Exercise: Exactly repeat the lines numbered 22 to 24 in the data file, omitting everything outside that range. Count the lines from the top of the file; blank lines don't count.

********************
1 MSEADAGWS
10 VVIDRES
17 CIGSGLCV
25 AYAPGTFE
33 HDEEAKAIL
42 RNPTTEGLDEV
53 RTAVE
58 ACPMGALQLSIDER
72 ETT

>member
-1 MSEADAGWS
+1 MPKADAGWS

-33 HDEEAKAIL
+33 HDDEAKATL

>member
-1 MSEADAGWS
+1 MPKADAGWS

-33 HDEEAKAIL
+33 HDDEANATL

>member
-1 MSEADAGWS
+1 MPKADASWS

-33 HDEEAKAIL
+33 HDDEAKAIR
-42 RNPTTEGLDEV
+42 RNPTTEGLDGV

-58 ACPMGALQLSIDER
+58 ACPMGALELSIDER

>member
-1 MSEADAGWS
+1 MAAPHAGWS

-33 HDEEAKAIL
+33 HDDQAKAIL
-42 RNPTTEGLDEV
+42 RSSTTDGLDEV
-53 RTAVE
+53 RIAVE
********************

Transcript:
+1 MPKADASWS

-33 HDEEAKAIL
+33 HDDEAKAIR